Available Colors:

BB#01 White
BB#02 Duck Egg Blue
BB#03 Emerald
BB#04 Orange
BB#05 Tan
BB#06 Hull Red
BB#07 Sea Blue
BB#08 Brunswick Green
BB#09 Bright Red
BB#10 Matte Lemon (Flat)
BB#11 Black
BB#12 Pale Grey
BB#13 Trainer Yellow
BB#14 Matte White (Flat)
BB#15 Silver
BB#16 Gold
BB#17 Clear Gloss Coat
BB#18 Mediterranean Blue
BB#19 Matte…

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New Shipyard Kit – HMS Wolf Laser Cardboard Series

I haven’t seen this kit in person yet, but I’ve been interested enough in this ship to have acquired Shipyard’s Modellar Plans for this ship, so I’m familiar with it. Shipyard already produces a 1:96-scale Paper Model series kit of HMS Wolf. The existing Paper Model kit (MK:018) includes laser cut frame parts, but as with all the models of this series doesn’t include sails or masting and rigging materials. The new Laser Cardboard Series kit (ZL:029), like all in the series, has it all.


Now, one of the things which is potentially a real winner is the decorations. But, I can’t really say much about those in the HMS Wolf kit as I haven’t seen the decorations myself. On some models, I believe Shipyard has included resin castings. Without actually seeing them, I can’t say for sure. Certainly Shipyards biggest weakness is that the photos they use to illustrate their kits are NOT necessarily models built from the kit. I’m pretty sure that many of the 1:96-scale kits are illustrated with photos of the 1:72-scale models. In particular if you look at the decorations on the illustrations, you’ll see that they ALL show full 3D figureheads and such, but those in the kits are very much 2-dimensional and really look it. The same with the stern gallery windows, which look great in photos, because they are clearly laser cut window frames with clear windows and the kit is the very basic printed widows.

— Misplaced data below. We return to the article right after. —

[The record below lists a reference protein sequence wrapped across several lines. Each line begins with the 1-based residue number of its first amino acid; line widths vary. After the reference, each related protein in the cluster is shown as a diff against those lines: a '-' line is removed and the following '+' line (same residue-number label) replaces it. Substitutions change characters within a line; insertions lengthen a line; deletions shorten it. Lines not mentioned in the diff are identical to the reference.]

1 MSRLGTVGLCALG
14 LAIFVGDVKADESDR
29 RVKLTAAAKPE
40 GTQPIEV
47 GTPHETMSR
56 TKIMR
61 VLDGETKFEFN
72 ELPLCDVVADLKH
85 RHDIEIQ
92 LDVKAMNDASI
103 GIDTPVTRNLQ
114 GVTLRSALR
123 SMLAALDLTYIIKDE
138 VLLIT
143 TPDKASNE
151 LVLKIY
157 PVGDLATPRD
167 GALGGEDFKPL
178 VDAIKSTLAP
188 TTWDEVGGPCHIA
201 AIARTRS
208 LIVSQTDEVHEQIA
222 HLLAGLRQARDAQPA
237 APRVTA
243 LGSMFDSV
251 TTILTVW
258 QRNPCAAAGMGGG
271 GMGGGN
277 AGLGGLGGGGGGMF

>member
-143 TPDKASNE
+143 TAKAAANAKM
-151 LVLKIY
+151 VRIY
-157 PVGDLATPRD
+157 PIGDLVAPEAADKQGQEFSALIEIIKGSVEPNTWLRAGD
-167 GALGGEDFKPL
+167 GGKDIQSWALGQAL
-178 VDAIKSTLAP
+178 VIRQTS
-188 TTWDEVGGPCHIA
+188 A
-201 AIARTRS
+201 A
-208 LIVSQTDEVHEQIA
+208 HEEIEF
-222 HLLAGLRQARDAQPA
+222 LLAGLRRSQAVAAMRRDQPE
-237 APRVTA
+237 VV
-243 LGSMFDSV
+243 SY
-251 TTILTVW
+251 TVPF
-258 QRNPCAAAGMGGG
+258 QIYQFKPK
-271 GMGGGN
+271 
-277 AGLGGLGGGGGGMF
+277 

But this kit looks very promising and I’m excited to see its release. I’m really a wood ship modeler, but these Shipyard kits are truly awesome. I’m really very taken by them. I’d set aside my own 1:96-scale HMS Alert project for a while, but now that I’ve put a little more work into it recently, I’m really loving it again.

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HMS Wolf was a 10-gun sloop launch in 1754. I don’t know all that much about the ship, but the kit shows her as a brig, or more accurately a snow-rigged brig, which means she carried a trysail mast just behind the mainmast. This model itself is about 21″ long, so still small model, but she was a small ship. For 18th century ship enthusiasts, this seems to fill a nice gap between the smaller models of HMS Alert, Le Coureur, Berbice with the very high end, large, and somewhat pricer HMS Mercury.